From virus entry to replication: A hitchhiker guide to the cell

Laboratory of Viral Infection and Innate Immune Sensing Dynamics, Heidelberg University, Germany

Viruses are intracellular parasites. They must enter the cells to deliver their genetic information to replication-competent compartments within the host cell. The first barrier that a virus must face to establish an infection in the host is breaching the cellular membrane. Viruses have developed efficient ways to hijack existing cellular processes to breach this barrier. They either directly penetrate the plasma membrane or hijack endocytic pathways to gain access to the host cells. For viruses that enter cells by endocytosis, after uptake, they traffic to the endosomal pathway. In the endosomal compartments, viruses will encounter acidic environments and proteases that are often required for the viruses to undergo fusion or membrane penetration, which will allow either the release of the viral particles or of the viral genome into the cytoplasm so that infection/replication can occur.

In this lecture, the students will have an overview of the various strategies used by viruses to enter and to replicate in the host. By using examples from non-enveloped and enveloped viruses, the participants will have an introduction to the methodologies used in laboratories to study virus entry and replication. This seminar will mainly focus on imaging methods (live-cell confocal microscopy and super-resolution microscopy) that allow researchers to visualize and track individual virus particles as they infect the host. Finally, we will examine the advantages and disadvantages of these methods and discuss how molecular mechanisms could be concluded from these microscopy approaches.



Prof. Dr. Helmut Fickenscher (Kiel)

Rhadinoviral T-cell vectors

Institute for Infection Medicine, Christian-Albrecht University of Kiel and University Medical Center Schleswig-Holstein Campus Kiel, Germany (by Linda Bremer and Helmut Fickenscher)

The adoptive immunotherapy of malignant tumors represents an additional option to established tumor therapies. However, its applicability is limited by the availability of large numbers of MHC-restricted tumor- antigen specific T cells. We improved a rhadinoviral vector system based on herpesvirus saimiri in order to provide a stable long-term transgene expression in transduced primary T cells which are easy to amplify to large cell numbers. A chimeric recombinant MHC-independent T-cell receptor against ErbB2 was stably expressed by a rhadinoviral expression vector from a tricistronic transcript which also encodes the viral functions for T-cell amplification. The stable cytotoxic activity of vector-transduced T cells was shown against ErbB2-positive cell lines and primary tumor cultures in contrast to ErbB2-negative cells. This proof of concept allows further applications for basic research as well potentially in the development of novel therapeutic options against malignant tumors.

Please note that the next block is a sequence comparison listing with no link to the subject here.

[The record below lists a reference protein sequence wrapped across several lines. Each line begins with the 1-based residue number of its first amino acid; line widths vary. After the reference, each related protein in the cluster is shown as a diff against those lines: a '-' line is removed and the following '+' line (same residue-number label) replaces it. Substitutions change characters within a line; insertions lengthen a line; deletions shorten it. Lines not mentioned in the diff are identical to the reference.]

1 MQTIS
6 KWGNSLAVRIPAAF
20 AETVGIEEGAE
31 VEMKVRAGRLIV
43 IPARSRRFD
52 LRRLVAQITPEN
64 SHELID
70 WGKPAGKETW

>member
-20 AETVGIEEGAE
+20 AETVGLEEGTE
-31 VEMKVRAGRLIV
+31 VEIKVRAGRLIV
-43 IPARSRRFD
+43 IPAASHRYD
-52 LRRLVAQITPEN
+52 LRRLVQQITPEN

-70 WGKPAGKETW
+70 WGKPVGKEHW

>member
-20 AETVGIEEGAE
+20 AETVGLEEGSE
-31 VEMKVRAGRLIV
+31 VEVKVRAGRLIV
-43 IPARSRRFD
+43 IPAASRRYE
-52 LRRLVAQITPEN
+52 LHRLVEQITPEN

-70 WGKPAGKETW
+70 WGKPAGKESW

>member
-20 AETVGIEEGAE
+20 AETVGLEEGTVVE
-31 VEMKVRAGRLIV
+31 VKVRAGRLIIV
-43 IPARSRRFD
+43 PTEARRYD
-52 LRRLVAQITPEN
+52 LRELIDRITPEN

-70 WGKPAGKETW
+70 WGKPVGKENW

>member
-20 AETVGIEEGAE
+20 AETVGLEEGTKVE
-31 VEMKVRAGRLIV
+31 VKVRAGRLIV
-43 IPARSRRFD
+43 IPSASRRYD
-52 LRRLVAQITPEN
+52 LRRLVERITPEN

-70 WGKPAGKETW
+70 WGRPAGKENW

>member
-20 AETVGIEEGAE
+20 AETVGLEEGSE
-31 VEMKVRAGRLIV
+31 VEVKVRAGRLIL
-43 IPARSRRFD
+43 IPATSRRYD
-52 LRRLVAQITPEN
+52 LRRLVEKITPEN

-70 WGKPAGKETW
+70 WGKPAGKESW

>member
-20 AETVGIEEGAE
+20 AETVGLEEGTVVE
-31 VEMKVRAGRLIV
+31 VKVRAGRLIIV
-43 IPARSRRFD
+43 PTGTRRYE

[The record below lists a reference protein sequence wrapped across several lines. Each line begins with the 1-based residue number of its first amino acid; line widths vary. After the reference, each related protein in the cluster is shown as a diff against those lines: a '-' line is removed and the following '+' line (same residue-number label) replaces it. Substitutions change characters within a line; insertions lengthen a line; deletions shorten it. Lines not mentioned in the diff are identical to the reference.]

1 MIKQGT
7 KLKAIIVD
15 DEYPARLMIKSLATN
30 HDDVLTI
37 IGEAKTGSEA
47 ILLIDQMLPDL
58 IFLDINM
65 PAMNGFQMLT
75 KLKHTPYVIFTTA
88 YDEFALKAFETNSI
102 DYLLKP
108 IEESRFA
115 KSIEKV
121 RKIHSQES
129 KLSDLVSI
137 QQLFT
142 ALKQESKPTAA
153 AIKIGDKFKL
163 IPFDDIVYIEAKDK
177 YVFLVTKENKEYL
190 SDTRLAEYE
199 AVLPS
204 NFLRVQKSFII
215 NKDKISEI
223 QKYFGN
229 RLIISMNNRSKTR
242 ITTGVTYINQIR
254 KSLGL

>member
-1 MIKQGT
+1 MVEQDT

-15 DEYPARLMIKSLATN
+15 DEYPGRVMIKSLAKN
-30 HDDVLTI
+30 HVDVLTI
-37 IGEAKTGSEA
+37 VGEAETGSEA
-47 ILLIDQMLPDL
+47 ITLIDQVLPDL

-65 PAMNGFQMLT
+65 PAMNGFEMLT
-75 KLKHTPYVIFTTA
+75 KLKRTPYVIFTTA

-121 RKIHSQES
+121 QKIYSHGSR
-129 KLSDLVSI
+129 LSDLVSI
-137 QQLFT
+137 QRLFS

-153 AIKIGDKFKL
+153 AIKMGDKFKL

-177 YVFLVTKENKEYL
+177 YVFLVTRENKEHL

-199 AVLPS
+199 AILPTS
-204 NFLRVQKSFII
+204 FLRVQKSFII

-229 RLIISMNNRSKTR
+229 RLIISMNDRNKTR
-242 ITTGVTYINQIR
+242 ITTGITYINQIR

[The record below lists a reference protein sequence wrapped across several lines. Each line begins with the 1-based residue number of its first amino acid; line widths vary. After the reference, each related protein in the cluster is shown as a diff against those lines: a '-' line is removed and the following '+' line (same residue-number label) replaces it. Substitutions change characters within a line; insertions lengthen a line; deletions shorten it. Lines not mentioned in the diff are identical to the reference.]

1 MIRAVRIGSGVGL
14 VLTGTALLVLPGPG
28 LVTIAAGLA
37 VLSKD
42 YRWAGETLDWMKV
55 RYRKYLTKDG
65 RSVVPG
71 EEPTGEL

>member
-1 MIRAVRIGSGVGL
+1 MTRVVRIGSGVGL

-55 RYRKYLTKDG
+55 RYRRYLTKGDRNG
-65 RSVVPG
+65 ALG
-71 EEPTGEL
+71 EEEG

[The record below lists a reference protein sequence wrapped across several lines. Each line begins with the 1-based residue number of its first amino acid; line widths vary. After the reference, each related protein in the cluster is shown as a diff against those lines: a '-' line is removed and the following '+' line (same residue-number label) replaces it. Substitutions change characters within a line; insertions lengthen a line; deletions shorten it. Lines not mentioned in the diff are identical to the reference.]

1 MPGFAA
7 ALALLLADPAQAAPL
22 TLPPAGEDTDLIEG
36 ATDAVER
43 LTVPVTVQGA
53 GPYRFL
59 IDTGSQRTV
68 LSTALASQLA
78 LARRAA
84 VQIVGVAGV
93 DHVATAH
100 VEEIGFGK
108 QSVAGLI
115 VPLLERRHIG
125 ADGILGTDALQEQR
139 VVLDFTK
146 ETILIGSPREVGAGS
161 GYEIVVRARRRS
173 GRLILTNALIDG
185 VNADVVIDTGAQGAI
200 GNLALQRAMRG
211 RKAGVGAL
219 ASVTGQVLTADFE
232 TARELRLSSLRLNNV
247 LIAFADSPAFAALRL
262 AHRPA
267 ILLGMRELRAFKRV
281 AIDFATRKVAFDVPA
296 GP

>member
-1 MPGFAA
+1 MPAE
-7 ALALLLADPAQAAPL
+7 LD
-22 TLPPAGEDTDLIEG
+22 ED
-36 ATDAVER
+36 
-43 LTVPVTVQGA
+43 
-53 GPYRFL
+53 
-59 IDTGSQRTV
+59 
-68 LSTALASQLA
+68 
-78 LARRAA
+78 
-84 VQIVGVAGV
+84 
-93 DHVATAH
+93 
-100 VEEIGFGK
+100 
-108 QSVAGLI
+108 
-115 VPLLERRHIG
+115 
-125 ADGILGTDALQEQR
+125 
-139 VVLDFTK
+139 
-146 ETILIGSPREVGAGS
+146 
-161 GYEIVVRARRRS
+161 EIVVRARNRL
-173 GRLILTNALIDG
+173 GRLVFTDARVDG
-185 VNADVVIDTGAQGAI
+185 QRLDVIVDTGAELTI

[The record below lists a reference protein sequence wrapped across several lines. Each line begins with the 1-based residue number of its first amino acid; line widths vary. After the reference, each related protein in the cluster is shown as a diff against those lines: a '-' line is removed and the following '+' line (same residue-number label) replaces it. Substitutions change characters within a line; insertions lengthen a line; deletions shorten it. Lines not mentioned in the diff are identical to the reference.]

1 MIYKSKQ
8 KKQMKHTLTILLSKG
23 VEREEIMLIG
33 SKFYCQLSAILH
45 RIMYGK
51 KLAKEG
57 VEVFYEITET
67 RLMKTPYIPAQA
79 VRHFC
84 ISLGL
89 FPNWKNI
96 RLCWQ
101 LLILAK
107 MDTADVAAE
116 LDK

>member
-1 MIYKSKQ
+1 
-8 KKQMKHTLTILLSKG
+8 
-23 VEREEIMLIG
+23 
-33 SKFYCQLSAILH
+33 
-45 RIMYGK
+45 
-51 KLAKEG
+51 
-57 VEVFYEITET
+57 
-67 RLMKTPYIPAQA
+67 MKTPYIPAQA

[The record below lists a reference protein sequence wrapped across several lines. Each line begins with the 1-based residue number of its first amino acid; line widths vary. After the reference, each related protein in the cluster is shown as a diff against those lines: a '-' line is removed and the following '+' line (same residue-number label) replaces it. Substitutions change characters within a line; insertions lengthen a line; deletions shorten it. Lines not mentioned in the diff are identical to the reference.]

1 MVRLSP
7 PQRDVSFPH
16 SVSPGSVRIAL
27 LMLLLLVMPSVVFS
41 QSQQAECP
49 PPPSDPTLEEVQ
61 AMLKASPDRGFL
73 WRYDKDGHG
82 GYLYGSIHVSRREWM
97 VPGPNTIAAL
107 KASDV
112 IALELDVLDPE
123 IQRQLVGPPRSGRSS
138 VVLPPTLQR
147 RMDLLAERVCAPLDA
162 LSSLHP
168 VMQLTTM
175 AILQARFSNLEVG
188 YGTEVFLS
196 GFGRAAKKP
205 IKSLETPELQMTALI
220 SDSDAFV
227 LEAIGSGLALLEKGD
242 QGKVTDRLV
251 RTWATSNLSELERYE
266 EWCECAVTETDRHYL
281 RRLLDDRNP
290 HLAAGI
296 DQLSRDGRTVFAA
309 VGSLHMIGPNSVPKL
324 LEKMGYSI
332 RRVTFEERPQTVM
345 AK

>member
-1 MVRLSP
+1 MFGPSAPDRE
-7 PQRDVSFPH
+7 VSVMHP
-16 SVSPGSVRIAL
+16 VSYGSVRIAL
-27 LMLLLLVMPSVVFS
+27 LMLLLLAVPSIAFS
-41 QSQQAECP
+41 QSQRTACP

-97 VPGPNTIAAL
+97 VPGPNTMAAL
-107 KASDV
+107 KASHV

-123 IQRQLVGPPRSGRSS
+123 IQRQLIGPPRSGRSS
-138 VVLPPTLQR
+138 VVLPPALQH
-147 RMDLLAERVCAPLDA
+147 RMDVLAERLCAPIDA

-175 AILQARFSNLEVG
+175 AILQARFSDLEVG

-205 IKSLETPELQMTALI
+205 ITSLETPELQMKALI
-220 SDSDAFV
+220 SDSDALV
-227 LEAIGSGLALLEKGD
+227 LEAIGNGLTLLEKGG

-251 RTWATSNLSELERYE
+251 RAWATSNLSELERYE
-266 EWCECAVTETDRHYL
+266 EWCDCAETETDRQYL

Prof. Dr. Stephan Urban (Heidelberg)

Prof. Stephan Urban will provide you with up-to-date information about the work of his HBV Research Group. (web page)

University Hospital Heidelberg, Germany



Prof. Dr. Wolfgang Garten (Marburg)

A new concept of influenza treatment by a combination of antiviral drugs and inhibitors targeting hemagglutinin activating host proteases

Institute for Molecular Virology, Philipps-University of Marburg, Germany

Human and animal influenza virus infections are caused by numerous genetically variable influenza virus strains with an outcome of severe illnesses, high burden on the healthcare system, and serious economic losses. A development of a more efficacious anti-influenza therapy on the basis of existed drugs and newly created agents is considered to be needed, since the limitations and usefulness of vaccination against influenza and the emergence of drug-resistant influenza viruses. Host proteases activating viral hemagglutinin spikes were discovered in recent years. Moreover, highly efficient protease inhibitors were designed and chemically synthesized by my colleague Prof. Dr. Torsten Steinmetzer, Pharmaceutical Chemistry, University of Marburg. Now we examined influenza virus propagation in presence of these inhibitors, alone in double-combination with neuraminidase inhibitors or in triple-combination with virus replication inhibitors. Combinatorial treatment of virus infected cells showed a more significant inhibitory effect compared with that treated with a single drug. Such a combination therapy may reduce the emergence of resistant influenza viruses. Our data of combined therapies will be presented, proposing a viable strategy for treatment of humans afflicted with seasonal influenza or with a highly pathogenic avian influenza virus infection.